Variability in contrast agent uptake by different but similar stem cell types
Authors Atre-Ketkar A, Struys T, Soenen SJ, Lambrichts I, Verfaillie C, De Cuyper M, Himmelreich U
Received 16 July 2013
Accepted for publication 11 September 2013
Published 29 November 2013 Volume 2013:8(1) Pages 4577—4591
Checked for plagiarism Yes
Review by Single-blind
Peer reviewer comments 3
Ashwini Ketkar-Atre,1 Tom Struys,1,2 Stefaan J Soenen,3 Ivo Lambrichts,2 Catherine M Verfaillie,4 Marcel De Cuyper,5 Uwe Himmelreich1
1Biomedical MRI/MoSAIC, Department of Imaging and Pathology, Biomedical Sciences Group, Katholieke Universiteit Leuven, Leuven, Belgium; 2Lab of Histology, Biomedical Research Institute, Hasselt University, Campus Diepenbeek, Agoralaan, Diepenbeek, Belgium; 3Lab for General Biochemistry and Physical Pharmacy, Faculty of Pharmacy, Ghent University, Ghent, Belgium; 4Interdepartmental Stem Cell Institute, O&N IV, Katholieke Universiteit Leuven, Leuven, Belgium; 5Laboratory of BioNanoColloids, Interdisciplinary Research Centre, Katholieke Universiteit Leuven, Kortrijk, Belgium
Abstract: The need to track and evaluate the fate of transplanted cells is an important issue in regenerative medicine. In order to accomplish this, pre-labelling cells with magnetic resonance imaging (MRI) contrast agents is a well-established method. Uptake of MRI contrast agents by non-phagocytic stem cells, and factors such as cell homeostasis or the adverse effects of contrast agents on cell biology have been extensively studied, but in the context of nanoparticle (NP)-specific parameters. Here, we have studied three different types of NPs (Endorem®, magnetoliposomes [MLs], and citrate coated C-200) to label relatively larger, mesenchymal stem cells (MSCs) and, much smaller yet faster proliferating, multipotent adult progenitor cells (MAPCs). Both cell types are similar, as they are isolated from bone marrow and have substantial regenerative potential, which make them interesting candidates for comparative experiments. Using NPs with different surface coatings and sizes, we found that differences in the proliferative and morphological characteristics of the cells used in the study are mainly responsible for the fate of endocytosed iron, intracellular iron concentration, and cytotoxic responses. The quantitative analysis, using high-resolution electron microscopy images, demonstrated a strong relationship between cell volume/surface, uptake, and cytotoxicity. Interestingly, uptake and toxicity trends are reversed if intracellular concentrations, and not amounts, are considered. This indicates that more attention should be paid to cellular parameters such as cell size and proliferation rate in comparative cell-labeling studies.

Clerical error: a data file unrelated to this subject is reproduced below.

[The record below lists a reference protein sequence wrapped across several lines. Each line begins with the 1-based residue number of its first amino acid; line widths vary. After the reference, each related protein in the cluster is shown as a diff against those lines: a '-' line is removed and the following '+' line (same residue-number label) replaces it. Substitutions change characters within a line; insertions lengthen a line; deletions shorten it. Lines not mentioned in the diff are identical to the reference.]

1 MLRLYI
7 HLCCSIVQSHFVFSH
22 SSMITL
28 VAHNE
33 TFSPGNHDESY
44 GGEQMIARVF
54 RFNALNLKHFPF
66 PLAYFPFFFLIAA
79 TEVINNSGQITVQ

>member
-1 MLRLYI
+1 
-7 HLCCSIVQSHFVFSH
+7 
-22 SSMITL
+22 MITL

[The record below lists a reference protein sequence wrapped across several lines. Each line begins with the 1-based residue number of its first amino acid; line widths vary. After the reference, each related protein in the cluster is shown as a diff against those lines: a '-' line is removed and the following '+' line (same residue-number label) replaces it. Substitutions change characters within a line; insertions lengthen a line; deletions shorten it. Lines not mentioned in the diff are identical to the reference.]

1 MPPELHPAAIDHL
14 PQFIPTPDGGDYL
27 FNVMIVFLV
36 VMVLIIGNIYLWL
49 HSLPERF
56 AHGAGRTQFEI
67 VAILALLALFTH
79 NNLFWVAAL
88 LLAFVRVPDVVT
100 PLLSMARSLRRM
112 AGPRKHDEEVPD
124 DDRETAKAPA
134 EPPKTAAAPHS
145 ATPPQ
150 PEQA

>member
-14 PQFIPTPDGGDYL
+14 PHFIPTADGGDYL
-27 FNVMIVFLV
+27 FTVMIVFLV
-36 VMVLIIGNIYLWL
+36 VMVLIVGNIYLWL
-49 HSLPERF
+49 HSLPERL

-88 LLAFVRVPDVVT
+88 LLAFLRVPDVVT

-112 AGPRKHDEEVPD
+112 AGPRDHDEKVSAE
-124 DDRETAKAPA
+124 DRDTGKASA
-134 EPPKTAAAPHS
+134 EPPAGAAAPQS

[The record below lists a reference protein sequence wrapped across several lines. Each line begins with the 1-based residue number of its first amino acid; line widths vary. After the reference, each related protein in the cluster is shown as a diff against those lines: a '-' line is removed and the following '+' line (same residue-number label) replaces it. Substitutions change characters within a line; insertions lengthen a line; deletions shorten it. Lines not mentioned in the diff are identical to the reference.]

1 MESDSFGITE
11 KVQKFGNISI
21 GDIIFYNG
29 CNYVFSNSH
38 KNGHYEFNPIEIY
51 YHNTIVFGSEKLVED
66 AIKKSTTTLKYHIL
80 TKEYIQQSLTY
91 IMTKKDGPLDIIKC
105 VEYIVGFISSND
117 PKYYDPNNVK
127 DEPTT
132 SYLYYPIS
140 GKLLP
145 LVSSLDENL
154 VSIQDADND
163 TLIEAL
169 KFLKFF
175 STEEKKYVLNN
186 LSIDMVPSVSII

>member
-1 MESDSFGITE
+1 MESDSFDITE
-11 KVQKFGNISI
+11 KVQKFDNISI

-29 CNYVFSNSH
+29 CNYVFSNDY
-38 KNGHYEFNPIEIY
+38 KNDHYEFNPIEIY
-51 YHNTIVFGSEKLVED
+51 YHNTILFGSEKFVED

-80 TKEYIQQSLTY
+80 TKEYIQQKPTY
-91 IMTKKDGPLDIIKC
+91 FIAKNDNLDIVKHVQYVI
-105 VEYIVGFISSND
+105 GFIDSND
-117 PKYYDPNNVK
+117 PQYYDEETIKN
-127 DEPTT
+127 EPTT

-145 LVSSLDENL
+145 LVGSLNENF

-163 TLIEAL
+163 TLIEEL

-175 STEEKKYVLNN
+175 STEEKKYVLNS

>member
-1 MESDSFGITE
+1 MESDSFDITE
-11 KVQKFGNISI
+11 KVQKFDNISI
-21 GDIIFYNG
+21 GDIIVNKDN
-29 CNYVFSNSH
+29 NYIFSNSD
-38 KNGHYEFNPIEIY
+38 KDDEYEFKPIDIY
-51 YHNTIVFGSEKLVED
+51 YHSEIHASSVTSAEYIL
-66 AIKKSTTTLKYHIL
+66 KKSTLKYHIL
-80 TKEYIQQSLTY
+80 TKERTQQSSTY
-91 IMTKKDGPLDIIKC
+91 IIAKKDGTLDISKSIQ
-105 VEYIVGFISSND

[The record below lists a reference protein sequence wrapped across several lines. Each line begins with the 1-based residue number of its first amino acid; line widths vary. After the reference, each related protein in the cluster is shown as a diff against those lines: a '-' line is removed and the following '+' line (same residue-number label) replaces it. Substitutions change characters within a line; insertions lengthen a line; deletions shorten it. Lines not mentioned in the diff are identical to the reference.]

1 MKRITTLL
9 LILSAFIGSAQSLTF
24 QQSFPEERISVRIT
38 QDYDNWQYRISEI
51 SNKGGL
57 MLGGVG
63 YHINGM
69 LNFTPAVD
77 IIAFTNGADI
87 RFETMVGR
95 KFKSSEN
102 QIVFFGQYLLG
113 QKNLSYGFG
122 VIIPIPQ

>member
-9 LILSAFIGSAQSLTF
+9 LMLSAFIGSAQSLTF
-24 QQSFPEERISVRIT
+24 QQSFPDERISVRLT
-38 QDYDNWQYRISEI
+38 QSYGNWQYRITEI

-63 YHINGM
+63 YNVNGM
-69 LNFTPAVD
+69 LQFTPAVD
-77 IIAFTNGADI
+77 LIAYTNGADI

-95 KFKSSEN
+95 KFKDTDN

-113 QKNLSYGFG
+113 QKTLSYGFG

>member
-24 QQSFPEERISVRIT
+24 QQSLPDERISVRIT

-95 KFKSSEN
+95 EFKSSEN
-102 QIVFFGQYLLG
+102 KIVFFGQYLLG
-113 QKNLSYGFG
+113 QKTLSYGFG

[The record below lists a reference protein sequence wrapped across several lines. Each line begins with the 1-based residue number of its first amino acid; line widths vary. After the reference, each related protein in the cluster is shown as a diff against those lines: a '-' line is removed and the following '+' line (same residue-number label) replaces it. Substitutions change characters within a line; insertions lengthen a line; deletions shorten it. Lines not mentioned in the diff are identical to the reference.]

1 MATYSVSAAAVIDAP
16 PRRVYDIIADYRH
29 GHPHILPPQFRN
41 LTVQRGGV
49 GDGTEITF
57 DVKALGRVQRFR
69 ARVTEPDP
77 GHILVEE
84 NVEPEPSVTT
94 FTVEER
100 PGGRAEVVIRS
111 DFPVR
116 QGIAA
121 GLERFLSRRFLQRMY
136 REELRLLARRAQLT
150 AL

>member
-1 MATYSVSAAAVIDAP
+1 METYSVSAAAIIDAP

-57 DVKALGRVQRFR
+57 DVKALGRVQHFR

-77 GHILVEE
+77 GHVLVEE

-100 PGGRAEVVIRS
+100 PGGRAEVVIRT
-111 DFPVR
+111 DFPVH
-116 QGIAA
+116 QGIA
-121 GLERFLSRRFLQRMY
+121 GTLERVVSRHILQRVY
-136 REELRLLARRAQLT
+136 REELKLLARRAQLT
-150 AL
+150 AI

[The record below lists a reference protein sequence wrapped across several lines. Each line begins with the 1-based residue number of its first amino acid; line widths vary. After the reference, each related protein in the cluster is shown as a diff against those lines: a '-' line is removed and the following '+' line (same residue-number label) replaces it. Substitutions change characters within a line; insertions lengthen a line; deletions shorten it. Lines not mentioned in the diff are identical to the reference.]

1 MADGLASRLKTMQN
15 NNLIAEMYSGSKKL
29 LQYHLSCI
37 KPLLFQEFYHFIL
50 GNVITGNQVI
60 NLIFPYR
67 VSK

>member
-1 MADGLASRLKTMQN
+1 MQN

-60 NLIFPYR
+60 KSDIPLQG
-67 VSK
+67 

Keywords: cell labeling, MR contrast agents, transmission electron microscopy, mesenchymal stem cells, multipotent adult progenitor cells, magnetic resonance imaging, nanoparticles, iron oxide
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